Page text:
Gutted and skinned, the rabbit seemed tiny. It was too young, but the other snares were empty, and night crept upon them before Gart could hunt the woods.
Devlin boned the little creature, and carved it up into rough chunks. Enough so that there would be a piece or two each in the stew. Gart watched him across the fire and when he stood, Devlin called another of the men to watch the pot.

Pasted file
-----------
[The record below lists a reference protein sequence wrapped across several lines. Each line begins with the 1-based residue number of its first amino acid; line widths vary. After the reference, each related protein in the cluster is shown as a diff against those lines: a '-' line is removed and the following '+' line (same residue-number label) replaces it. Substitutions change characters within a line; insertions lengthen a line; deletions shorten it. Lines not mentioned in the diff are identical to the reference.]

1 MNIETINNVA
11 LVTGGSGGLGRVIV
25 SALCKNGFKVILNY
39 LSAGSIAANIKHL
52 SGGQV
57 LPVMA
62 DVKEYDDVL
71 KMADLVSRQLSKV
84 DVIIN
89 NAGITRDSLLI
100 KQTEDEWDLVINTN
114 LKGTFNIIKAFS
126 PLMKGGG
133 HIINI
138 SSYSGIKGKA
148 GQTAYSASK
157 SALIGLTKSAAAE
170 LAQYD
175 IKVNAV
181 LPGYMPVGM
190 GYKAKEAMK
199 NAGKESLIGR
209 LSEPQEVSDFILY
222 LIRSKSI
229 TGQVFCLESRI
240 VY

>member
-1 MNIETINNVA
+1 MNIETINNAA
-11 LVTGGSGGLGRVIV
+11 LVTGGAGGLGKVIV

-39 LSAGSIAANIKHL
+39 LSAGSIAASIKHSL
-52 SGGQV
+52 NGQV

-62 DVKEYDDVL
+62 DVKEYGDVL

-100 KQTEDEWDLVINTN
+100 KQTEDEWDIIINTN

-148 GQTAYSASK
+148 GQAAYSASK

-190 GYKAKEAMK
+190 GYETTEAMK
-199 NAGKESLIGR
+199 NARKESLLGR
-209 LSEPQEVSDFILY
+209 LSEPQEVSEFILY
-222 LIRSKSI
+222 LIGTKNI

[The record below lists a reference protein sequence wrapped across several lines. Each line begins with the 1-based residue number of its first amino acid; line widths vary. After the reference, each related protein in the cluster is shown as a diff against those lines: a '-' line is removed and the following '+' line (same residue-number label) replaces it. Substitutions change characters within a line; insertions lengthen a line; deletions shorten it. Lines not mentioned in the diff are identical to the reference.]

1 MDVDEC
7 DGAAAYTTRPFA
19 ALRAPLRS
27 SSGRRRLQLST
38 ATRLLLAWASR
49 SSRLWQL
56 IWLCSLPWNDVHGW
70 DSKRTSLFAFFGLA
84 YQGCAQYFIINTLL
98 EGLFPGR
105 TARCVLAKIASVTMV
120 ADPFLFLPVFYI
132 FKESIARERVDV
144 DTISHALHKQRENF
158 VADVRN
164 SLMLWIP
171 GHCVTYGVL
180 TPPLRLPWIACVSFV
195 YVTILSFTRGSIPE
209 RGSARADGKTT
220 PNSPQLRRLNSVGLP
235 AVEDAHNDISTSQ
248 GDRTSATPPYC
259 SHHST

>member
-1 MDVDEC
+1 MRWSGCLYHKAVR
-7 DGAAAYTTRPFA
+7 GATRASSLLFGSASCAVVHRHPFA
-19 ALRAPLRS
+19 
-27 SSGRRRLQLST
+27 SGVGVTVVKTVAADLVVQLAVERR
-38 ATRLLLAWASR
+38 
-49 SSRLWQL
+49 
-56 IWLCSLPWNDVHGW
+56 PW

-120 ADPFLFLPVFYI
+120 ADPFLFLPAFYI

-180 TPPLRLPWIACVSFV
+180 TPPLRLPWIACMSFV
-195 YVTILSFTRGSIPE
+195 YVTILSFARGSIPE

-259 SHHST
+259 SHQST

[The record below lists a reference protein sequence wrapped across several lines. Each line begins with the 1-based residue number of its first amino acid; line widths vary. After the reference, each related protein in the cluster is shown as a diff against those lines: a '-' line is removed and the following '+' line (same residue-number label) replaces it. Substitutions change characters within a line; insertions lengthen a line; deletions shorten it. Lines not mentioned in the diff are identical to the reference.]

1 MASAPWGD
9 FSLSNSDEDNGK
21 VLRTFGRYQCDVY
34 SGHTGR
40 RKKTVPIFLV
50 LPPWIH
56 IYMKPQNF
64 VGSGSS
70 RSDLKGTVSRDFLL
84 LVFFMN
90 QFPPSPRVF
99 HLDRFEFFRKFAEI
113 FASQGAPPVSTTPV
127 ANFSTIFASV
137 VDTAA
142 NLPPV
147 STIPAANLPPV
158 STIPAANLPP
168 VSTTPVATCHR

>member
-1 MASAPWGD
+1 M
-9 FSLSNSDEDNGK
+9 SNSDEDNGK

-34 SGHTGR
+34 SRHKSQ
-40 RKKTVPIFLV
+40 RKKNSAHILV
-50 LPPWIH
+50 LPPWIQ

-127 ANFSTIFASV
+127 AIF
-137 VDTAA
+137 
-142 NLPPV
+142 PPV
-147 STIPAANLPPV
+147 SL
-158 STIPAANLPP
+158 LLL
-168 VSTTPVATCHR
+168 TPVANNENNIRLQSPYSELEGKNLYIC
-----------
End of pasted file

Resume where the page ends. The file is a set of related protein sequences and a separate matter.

Away from camp, Gart’s tracks faded, along with the sound of voices.
‘You’re improving,’ said Gart, his lean form rising from a crouch just inches away. He snaked a hand inside Devlin’s collar and brought the younger man closer. ‘I will make you moan like an autumn wind high in the lonesome treetops,’ he whispered, his grip tightening.
‘After,’ Devlin promised.
‘Ever after,’ said Gart. ‘From tonight, until the end.’
Lillian has selected two lines from Carl Sandburg’s Jazz Fantasia for the writers at the pub to chose between tonight. I went with the first option “moan like an autumn wind high in the lonesome treetops”.